New guidelines around clinicians’ clothing aim to maximize infection prevention
In the 1990s, Cheryl Herbert, MSN, RN, CIC, Service Line Director for Medical, Skin and Wound Care at CHRISTUS Health, banned long and artificial fingernails for her patient-care staff. The nurses and nail technicians in her town pushed back—hard. But Herbert knew it was a necessary step to help prevent the spread of infection in the hospital.
“There is some evidence that the more unencumbered you are—no rings, no watches—the better your hand hygiene will be,” says Herbert, who works in supply chain now, but has over 40 years of experience in infection prevention. “And anything but your natural fingernail that is a reasonable length can cause problems.”
Research has shown chipped or old nail polish, as well as gel and acrylic nails, can lead to trapped bacteria and fungus that hand-washing doesn’t remove. Research has also shown rings to pose a problem, as they not only increase the chances of a glove tear, but the skin under the rings can trap bacteria.
“Anything that could obstruct you from doing excellent hand hygiene is an issue,” Herbert says. “When I ran infection prevention in hospitals, I would always say, ‘Why do you want to wear that large ring that will trap bacteria, and possibly get damaged?’ From the tips of your fingers up, you need to establish policies and procedures for infection prevention.”
And it doesn’t stop at your hands. Healthcare facilities across the country, like CHRISTUS Health, which is headquartered in Irving, Texas, are continually adapting their policies to ensure their infection prevention plan is up-to-date with the most current standards for clothing and other attire, from head to toe. Official recommendations surrounding infection prevention in hospital attire change often, meaning facilities must continually adapt as new standards are released.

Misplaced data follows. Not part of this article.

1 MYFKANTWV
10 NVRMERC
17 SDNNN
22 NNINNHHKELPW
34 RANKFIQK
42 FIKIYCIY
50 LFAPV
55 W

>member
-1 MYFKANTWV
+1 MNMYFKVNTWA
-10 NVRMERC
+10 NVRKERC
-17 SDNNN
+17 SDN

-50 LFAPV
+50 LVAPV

“Working with HealthTrust in the role of a clinical advisor in supply chain, we use our expertise to keep abreast of evidence-based best practices, so we can support our facilities and ensure they have everything they need to meet changing standards,” Herbert says.
Keeping up with industry standards
Best practices for infection prevention in attire are typically centered on the following areas:
- Bare below the elbows (BBE). Many facilities have a BBE policy, which prohibits watches, jewelry, ties and long- sleeved shirts.
- Laundering attire. Most facilities launder surgical attire and hospital-issued scrubs on site. All nonsurgical healthcare professionals are typically advised to launder their scrubs daily.
- White coats. Employees who interact with patients should have at least two white coats. White coats are typically recommended to be cleaned once per week if the physician is involved in patient care.
- Ties. The science isn’t definitive in this area, so facilities typically have their own policies for neckties. Some, for example, will recommend that neckties be secured during patient interactions.